Virginia Foxx criticizes Biden for domestic violence spike but refuses to support relief

·3 min read

Virginia Foxx is not unique in her disdain for Joe Biden and the Democratic Party. But this week she took it to a new and hypocritical level Tuesday in remarks she made to the House about a domestic violence bill — before voting against that bill.

Foxx was on the floor to discuss H.B. 2119, an improvement plan for the Family Violence Prevention and Services Act (FVPSA). She spent part of her time on the floor pointing out issues she blames on Biden that have potentially led to an increase domestic violence cases.

“COVID-19 and President Biden’s failed economic policies have dealt our nation government-mandated restrictions and economic challenges,” Foxx told the House. “It appears those negative outcomes have snowballed to exacerbate an even worse fallout.”

That fallout, she suggested, was an increase in domestic violence in North Carolina and across the country. “Recent statistics show that domestic violence-related homicides have increased in my home state of North Carolina,” Foxx told the House. “Domestic violence in any form is an evil that demands a strong response.”

But in spite of her apparent frustration with domestic violence trends, Foxx voted against H.B. 2119, which would have expanded funding for domestic violence prevention services across the country, saying it pushed “left wing priorities” and wasn’t bipartisan enough.

She wasn’t the only member of the Republican Party to vote “no.” She was joined by 199 of her closest friends, including the other seven Republicans in North Carolina. Yet she was the only North Carolina Republican to speak against the improvement plan, and despite alluding to the bill’s necessity, wouldn’t budge on the matter.

Foxx is entitled to her beliefs on abortion (ones that the majority of U.S. residents do not share). But some things, such as domestic violence prevention, should be non-negotiable.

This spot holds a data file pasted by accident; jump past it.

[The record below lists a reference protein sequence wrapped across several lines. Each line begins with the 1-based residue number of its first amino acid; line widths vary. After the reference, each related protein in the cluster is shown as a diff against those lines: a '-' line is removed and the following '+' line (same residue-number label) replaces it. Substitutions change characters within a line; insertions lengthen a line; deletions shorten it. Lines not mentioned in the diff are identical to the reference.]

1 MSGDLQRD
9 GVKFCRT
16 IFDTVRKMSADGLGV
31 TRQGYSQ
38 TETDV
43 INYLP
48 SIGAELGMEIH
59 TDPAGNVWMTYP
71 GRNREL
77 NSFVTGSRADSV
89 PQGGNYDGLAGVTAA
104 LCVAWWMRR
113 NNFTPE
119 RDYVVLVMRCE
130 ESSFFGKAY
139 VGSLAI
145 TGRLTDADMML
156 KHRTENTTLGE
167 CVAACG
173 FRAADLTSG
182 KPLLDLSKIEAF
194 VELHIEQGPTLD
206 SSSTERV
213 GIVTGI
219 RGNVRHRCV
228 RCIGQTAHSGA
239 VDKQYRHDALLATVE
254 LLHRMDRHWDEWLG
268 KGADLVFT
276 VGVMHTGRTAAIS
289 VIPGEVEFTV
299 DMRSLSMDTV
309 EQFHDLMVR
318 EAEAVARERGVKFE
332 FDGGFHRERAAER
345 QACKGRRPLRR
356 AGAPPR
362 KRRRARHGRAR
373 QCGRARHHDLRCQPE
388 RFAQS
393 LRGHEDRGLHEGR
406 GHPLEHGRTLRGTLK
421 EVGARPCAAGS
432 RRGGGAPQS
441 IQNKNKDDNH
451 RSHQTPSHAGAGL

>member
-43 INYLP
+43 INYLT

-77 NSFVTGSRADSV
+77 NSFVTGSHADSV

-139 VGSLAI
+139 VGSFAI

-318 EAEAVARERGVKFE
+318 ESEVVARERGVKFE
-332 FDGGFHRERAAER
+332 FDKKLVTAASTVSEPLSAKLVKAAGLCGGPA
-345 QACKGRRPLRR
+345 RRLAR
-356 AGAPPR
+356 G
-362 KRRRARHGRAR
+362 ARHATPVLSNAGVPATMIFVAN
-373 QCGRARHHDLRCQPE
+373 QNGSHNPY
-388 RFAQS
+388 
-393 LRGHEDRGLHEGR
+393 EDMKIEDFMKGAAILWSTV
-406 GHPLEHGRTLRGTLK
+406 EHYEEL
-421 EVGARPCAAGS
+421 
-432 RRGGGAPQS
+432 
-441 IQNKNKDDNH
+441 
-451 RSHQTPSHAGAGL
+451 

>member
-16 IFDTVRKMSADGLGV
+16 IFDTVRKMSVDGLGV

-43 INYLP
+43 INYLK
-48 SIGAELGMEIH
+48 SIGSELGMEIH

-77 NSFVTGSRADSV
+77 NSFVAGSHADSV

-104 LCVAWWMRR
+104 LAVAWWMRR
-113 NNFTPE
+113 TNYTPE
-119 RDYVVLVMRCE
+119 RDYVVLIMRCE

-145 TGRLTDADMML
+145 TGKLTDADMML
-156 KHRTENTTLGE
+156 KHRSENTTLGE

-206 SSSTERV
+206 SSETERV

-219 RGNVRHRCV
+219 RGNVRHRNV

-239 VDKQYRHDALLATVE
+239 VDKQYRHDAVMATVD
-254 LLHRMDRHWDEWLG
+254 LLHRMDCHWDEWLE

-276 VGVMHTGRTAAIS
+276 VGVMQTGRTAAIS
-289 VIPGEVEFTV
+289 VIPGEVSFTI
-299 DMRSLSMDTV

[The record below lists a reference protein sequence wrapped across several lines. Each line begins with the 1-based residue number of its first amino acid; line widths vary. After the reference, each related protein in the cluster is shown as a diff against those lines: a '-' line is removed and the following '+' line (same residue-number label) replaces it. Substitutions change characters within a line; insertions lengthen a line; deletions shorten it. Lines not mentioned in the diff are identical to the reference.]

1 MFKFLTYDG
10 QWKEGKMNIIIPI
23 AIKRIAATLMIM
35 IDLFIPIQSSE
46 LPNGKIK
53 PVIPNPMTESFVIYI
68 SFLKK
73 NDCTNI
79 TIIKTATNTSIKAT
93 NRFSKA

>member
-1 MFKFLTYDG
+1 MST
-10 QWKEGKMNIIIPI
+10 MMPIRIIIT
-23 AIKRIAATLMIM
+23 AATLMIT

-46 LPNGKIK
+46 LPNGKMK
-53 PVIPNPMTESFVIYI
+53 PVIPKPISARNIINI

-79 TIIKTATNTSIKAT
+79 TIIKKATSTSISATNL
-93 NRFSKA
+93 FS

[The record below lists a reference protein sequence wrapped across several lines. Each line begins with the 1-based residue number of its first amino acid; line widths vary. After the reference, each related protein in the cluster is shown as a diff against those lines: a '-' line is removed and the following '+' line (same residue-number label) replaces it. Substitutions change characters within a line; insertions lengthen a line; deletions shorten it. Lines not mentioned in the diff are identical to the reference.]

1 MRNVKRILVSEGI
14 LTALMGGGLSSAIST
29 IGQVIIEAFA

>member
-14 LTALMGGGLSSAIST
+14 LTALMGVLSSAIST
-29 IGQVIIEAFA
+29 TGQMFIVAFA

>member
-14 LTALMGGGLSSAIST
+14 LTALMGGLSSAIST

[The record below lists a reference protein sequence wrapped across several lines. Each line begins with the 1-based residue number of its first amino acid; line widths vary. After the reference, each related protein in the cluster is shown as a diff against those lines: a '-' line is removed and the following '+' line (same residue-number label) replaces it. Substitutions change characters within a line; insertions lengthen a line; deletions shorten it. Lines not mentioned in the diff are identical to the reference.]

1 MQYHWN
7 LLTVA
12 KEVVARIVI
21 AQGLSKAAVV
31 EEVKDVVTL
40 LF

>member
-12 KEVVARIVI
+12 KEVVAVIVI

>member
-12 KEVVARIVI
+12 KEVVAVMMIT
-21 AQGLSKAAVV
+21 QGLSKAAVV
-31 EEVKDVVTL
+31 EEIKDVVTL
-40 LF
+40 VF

Foxx claims H.B. 2119 paved the way for “taxpayer funded abortion,” despite the fact that federal taxes can’t be used to cover almost all abortions under the Hyde Amendment. Aside from that discrepancy, the bill does not mention reproductive care at any point, which could be the issue for Foxx. I reached out to Foxx’s Washington office multiple times for comment.

She also claims that religious organizations are hurt by the bill, presumably because abortions might get funded with the same tax dollars. The reasoning she has for this is also unclear: the bill specifically allows funds to be used to foster prevention programs with faith-based organizations.

“The bill also tramples the rights of faith-based providers by forcing organizations to abandon their sincerely-held religious beliefs, or give up helping victims through these programs,” she says.

Foxx has never been one to shy from reactionary politics. This past May, she and Rep. Greg Murphy sent a letter to the UNC-Chapel Hill chancellor expressing their “very strong disappointment in, and objection to” Nikole Hannah-Jones becoming a journalism professor. Months before, Huffington Post reported her indifference to setting off metal detectors in the House chamber days after the Jan. 6 insurrection attempt. It goes back years: in 2009, she called Matthew Shepard’s death a “hoax” while opposing new hate crime legislation (she later apologized, which was not accepted by Matthew’s mother).

North Carolinians shouldn’t condone her hypocrisy when others are being assaulted in their homes. Maybe it’s time for her to be a bit more flexible if she wants bipartisanship like she claims. Her Democratic counterparts have been for years.

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